AlphaBiolabs Testing Procedure
AlphaBiolabs use cutting-edge technology to provide you with the fastest, most accurate and cost-effective DNA testing process available. Our general procedure is to take the DNA cell sample with a cheek swab and then process it with the latest DNA profiling methods.
Our DNA testing process consists of five steps:
- Sample collection
- DNA extraction
- Polymerase chain reaction (PCR)
- Fragment analysis
Collecting the sample
AlphaBiolabs uses cheek (buccal) cell samples for DNA relationship testing. They are easy to collect, non-invasive and painless.
Collecting the sample is crucial to the procedure since it is how the laboratory gets information on the test participants; if a sample is not taken correctly, it can cause delays in obtaining the results.
Peace of mind DNA testing is for your own knowledge, and the samples can be collected and provided by the donors themselves. This kind of testing is based on the information given by the participants and cannot be used for any legal purposes, such as changing a birth certificate.
The laboratory process
Upon arrival at AlphaBiolabs, the cells in the sample are broken open and DNA is separated from other parts of the cell. We use cutting-edge extraction techniques to process the cells to ensure the highest level of accuracy and purest quality sample.
Once the high-quality DNA samples are extracted, we subject them to Polymerase Chain Reaction (PCR). PCR is a biochemical technology that captures the cell’s ability to replicate DNA, allowing for the generation of thousands to millions of copies of a particular DNA sequence.
Short Tandem Repeat (STR) markers are stretches of DNA with repeat sequences; each marker contains a DNA repeat. STR markers are found in various sizes, and we classify them by the length of core repeat units, the number of repeat units, as well as the overall length of the region of repeats.
AlphaBiolabs is one of just a few laboratories accredited to test up to 42 DNA STR markers in standard tests; most relationship tests examine only 16 STR markers.Read more about DNA STR markers
An allele is one of a pair of genes that appear at a particular location on a particular chromosome and variations in alleles is what allows us to perform relationship testing.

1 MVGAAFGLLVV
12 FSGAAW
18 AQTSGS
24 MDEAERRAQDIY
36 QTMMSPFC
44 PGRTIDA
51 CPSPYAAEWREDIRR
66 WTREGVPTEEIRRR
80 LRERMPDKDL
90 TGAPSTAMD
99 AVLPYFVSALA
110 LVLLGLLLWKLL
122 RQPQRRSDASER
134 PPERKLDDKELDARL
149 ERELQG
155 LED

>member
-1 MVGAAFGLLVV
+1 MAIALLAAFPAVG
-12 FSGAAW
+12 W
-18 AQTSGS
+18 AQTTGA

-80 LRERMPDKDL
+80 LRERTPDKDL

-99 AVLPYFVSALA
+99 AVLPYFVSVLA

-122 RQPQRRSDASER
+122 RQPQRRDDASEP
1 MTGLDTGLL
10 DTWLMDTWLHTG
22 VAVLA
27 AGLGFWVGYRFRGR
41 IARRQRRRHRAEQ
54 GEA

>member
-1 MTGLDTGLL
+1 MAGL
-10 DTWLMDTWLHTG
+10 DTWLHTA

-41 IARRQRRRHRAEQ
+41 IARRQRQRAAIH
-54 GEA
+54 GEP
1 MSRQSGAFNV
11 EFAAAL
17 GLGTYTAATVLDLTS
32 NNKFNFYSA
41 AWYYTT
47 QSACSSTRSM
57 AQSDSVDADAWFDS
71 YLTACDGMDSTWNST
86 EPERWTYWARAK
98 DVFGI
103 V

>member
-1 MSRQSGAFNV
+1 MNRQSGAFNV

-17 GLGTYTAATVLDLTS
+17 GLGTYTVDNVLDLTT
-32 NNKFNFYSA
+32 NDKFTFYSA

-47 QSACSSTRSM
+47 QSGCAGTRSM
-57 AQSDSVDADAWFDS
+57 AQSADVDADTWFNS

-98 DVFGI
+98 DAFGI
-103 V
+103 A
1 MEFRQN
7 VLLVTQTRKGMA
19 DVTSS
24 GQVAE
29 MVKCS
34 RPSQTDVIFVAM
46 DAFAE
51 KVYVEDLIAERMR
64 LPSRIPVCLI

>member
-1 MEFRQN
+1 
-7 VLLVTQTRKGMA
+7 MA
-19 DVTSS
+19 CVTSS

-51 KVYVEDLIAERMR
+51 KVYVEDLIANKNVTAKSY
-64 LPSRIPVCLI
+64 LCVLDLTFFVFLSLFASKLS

The PCR technique allows for easy amplification of STRs without having the problem of differential amplification. In other words, the millions of STRs produced through PCR are generally similar in profile, making them especially suitable for human identification.
Because they are smaller, it is easier to separate STR alleles from other chromosomal locations. It is essential to avoid choosing closely linked locations since they do not follow the predictable pattern of random distribution in the population; this might make statistical analysis difficult. A person inherits one copy of an STR from each parent, which may or may not have similar repeat sizes. Although much of our DNA is identical to other people, the STR markers are inherited regions of our DNA that can vary from individual to individual. This makes the STR markers effective for human identification.
For the purpose of relationship testing, it is important that we have DNA markers that show the highest possible variation in order to discriminate between samples. AlphaBiolabs’ PCR procedure specifically targets up to 42 STR markers within the genome (an individual’s total DNA). Highly differentiated STR markers allow the PCR process to generate results providing as much information as possible to provide a conclusive result.
AlphaBiolabs uses a Genetic Analyzer to examine the products of the PCR technique to determine the number of repeats at each STR location. This separates the DNA fragments by size, building a DNA footprint of the sample donor. These profiles can then be used for human identification and relationship analysis, such as paternity and sibling testing.
For paternity testing, we compare the STR markers seen in the child with those seen in the parents. As a child inherits 50% of its DNA from each parent, the inherited DNA includes the STR markers found on the parents’ chromosomes. The child will then show a unique combination of DNA from his or her parents.
In AlphaBiolabs paternity DNA tests, we compare each STR marker to identify the alleles that have been inherited. We then can calculate a Paternity Index (PI), the statistical strength or weight of that marker in favor of, or against, parentage. Next, we multiply the PI for each marker to create the Combined Paternity Index (CPI): the higher the CPI, the more likely that the parents are the true biological parents of the tested child.
The CPI value is used to create the Probability of Paternity. For a man to be confirmed as the true biological father, the Probability of Paternity must be greater than 99.99%. If the tested man has several STR markers that do not match the child’s profile, he is ruled out as the true biological father.
Relationship DNA tests are performed by comparing the DNA profiles for a group of individuals and considering the probability of any potential relationships.